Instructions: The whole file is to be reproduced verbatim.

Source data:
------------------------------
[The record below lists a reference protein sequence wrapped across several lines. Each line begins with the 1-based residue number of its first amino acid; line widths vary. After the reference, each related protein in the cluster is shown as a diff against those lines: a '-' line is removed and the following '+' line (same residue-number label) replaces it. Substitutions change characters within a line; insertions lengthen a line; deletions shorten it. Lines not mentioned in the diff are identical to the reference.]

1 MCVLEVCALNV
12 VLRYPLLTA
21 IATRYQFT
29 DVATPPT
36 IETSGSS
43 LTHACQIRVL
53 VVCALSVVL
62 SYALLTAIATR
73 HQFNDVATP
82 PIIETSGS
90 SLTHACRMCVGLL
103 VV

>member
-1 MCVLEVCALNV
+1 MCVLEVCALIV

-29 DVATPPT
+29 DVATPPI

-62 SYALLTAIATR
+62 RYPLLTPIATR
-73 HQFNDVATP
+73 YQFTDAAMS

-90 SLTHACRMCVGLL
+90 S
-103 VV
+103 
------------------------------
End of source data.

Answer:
[The record below lists a reference protein sequence wrapped across several lines. Each line begins with the 1-based residue number of its first amino acid; line widths vary. After the reference, each related protein in the cluster is shown as a diff against those lines: a '-' line is removed and the following '+' line (same residue-number label) replaces it. Substitutions change characters within a line; insertions lengthen a line; deletions shorten it. Lines not mentioned in the diff are identical to the reference.]

1 MCVLEVCALNV
12 VLRYPLLTA
21 IATRYQFT
29 DVATPPT
36 IETSGSS
43 LTHACQIRVL
53 VVCALSVVL
62 SYALLTAIATR
73 HQFNDVATP
82 PIIETSGS
90 SLTHACRMCVGLL
103 VV

>member
-1 MCVLEVCALNV
+1 MCVLEVCALIV

-29 DVATPPT
+29 DVATPPI

-62 SYALLTAIATR
+62 RYPLLTPIATR
-73 HQFNDVATP
+73 YQFTDAAMS

-90 SLTHACRMCVGLL
+90 S
-103 VV
+103 